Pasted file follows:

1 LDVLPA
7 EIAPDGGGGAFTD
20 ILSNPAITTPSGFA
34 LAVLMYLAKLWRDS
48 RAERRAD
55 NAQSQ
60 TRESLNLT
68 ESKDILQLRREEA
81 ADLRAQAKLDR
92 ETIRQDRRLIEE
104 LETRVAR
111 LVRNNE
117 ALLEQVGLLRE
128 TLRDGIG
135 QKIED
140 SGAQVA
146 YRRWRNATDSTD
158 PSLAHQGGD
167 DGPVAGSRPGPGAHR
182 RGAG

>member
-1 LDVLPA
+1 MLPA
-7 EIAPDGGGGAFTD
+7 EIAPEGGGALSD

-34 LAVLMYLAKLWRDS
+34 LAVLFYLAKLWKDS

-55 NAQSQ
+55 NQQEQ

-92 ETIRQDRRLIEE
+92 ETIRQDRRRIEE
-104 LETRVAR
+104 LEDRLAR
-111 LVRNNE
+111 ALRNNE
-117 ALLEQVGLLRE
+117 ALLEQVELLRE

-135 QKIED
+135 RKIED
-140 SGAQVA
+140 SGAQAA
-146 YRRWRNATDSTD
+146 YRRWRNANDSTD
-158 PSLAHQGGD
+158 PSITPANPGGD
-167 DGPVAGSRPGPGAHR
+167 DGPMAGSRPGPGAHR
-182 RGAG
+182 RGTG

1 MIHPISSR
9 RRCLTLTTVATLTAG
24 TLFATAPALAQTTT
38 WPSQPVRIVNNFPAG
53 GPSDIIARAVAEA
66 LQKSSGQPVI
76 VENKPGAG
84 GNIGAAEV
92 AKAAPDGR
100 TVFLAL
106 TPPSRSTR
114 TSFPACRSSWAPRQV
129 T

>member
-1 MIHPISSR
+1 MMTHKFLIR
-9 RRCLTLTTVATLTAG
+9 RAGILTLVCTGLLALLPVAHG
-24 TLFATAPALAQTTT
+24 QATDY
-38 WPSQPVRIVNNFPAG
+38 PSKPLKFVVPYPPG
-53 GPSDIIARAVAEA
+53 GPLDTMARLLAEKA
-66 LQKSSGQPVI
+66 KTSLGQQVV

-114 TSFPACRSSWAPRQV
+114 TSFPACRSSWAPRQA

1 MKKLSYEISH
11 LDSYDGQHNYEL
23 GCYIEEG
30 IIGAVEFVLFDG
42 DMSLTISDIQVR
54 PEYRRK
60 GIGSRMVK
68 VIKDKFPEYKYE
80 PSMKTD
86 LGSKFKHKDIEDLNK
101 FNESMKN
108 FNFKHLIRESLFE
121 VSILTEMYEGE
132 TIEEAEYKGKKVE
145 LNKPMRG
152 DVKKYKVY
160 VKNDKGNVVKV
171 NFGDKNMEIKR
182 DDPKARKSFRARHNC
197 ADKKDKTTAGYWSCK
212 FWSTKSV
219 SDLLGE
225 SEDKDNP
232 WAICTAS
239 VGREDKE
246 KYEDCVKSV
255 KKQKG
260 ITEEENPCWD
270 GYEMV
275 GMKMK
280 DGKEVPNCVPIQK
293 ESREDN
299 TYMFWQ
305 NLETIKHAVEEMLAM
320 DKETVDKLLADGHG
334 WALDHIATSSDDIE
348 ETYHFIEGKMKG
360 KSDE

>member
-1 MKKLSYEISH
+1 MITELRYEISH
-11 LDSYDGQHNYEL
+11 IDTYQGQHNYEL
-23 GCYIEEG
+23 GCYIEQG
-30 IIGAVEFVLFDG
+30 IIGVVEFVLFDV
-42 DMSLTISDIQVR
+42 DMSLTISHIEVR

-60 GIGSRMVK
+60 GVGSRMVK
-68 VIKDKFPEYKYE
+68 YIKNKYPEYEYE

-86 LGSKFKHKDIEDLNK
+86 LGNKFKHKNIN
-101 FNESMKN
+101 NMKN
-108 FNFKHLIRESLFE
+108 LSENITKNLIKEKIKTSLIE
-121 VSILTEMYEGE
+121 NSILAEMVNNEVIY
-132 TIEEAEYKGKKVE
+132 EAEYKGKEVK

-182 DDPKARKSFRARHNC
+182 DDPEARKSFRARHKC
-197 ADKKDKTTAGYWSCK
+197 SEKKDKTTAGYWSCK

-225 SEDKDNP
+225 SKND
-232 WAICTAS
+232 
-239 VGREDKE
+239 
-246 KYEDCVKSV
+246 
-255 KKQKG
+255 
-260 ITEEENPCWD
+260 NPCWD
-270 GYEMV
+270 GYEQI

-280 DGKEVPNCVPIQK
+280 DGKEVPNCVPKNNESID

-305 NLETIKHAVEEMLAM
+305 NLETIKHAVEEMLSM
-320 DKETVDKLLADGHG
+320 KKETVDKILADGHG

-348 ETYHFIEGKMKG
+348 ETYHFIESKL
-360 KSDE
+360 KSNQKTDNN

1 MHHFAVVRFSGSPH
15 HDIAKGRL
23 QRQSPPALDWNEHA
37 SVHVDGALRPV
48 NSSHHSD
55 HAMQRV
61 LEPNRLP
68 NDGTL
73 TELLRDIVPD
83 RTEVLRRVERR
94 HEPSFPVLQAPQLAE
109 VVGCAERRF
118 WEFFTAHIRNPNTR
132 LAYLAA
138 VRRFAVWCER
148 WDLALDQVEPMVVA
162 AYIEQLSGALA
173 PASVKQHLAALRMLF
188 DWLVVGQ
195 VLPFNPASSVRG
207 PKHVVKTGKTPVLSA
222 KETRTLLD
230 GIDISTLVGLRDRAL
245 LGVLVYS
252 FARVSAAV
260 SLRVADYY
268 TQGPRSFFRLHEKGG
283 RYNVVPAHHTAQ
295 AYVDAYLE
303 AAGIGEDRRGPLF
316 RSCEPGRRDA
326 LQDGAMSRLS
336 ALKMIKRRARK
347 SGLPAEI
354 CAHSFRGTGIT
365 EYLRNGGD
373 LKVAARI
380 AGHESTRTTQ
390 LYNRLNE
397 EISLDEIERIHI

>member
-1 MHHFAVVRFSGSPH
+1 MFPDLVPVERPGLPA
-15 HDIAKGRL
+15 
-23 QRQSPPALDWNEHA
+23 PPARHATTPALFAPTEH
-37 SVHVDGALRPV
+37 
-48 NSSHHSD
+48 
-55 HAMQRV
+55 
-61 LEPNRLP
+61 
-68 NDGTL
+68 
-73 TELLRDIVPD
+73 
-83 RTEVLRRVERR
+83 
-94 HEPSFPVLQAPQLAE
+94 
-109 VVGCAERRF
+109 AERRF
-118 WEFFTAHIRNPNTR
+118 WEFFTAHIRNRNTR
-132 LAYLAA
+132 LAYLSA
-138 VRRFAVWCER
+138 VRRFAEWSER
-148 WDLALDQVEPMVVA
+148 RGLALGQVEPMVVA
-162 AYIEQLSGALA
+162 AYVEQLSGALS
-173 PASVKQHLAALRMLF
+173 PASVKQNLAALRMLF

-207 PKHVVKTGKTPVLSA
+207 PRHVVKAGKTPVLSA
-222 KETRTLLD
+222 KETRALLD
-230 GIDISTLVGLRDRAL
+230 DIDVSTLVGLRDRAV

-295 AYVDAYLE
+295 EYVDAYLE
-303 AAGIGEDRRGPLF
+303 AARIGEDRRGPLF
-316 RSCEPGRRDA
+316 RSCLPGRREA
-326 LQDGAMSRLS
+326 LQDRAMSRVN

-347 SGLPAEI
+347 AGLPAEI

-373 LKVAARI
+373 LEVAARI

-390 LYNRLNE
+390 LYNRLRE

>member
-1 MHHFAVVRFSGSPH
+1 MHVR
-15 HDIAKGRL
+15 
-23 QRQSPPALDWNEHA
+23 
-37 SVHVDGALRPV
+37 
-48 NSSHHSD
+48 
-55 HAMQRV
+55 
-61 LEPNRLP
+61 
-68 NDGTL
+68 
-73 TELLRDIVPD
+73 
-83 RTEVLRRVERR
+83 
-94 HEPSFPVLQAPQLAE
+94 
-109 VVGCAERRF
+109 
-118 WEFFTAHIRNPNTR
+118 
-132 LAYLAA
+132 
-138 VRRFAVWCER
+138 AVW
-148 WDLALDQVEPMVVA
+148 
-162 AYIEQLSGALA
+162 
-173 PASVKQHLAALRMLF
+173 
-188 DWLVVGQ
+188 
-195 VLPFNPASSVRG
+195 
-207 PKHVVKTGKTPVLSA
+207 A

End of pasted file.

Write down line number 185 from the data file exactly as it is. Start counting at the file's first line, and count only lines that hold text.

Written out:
162 AYIEQLSGALA